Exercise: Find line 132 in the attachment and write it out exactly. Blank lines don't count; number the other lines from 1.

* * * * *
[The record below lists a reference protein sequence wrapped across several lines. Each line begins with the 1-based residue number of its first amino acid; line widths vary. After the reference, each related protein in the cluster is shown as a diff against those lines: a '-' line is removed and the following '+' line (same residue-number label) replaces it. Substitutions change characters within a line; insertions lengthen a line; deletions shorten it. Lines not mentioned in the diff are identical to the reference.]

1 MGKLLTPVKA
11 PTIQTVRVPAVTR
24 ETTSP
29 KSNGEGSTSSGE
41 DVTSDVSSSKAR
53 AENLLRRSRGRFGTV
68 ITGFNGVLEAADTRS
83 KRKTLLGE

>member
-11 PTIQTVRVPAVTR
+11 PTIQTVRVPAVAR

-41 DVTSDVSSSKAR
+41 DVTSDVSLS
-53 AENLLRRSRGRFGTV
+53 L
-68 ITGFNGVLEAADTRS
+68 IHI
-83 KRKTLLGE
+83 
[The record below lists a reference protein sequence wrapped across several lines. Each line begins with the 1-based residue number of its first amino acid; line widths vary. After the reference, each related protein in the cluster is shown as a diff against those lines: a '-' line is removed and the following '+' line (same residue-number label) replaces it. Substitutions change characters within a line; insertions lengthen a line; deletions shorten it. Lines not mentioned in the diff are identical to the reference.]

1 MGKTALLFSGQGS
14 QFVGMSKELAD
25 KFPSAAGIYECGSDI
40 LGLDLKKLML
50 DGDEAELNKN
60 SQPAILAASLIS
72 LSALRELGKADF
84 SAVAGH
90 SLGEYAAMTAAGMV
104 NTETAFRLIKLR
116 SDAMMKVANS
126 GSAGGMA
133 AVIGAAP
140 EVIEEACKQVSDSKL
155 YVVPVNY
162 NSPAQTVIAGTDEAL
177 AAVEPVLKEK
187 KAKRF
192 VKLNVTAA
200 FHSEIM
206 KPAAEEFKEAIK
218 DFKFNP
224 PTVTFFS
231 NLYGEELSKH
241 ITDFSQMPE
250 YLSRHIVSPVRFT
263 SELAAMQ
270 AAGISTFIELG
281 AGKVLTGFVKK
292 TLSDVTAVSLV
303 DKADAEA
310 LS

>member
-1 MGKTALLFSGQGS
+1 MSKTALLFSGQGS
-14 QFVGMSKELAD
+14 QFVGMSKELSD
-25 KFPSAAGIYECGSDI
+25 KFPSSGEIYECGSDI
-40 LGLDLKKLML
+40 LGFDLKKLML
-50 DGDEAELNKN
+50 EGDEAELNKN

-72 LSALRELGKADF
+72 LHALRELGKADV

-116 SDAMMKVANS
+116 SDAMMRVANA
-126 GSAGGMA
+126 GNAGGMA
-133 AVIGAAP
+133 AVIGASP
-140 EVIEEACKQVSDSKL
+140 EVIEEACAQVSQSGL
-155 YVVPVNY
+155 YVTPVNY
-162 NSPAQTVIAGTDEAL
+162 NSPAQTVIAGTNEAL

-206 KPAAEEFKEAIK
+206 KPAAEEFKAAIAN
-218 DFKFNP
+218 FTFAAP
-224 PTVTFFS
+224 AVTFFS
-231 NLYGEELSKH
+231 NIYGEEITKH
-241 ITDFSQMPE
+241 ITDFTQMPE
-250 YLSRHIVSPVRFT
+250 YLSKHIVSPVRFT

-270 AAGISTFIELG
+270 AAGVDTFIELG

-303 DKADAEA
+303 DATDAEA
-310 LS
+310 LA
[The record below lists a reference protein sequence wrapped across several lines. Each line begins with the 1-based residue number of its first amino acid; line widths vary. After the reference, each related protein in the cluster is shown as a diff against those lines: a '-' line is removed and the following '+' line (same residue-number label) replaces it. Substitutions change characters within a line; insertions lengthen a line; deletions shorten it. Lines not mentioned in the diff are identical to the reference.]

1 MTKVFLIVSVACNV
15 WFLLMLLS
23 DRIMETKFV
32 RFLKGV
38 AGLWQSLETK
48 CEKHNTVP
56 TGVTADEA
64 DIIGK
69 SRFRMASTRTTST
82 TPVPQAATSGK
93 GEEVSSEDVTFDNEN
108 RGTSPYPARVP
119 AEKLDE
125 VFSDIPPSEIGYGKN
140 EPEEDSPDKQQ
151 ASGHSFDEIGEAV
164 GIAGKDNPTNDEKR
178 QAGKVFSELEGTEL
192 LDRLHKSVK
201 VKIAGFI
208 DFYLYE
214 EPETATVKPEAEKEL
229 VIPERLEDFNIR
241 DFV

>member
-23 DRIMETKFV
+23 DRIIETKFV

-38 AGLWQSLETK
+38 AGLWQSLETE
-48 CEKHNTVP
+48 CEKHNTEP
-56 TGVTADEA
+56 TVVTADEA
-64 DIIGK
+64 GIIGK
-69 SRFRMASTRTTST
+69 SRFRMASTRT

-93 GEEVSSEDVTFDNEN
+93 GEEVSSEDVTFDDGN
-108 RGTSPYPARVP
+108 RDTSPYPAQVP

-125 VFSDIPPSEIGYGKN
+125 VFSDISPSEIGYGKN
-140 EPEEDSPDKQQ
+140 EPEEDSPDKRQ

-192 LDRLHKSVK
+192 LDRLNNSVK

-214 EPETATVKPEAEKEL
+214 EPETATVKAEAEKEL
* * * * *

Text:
+64 GIIGK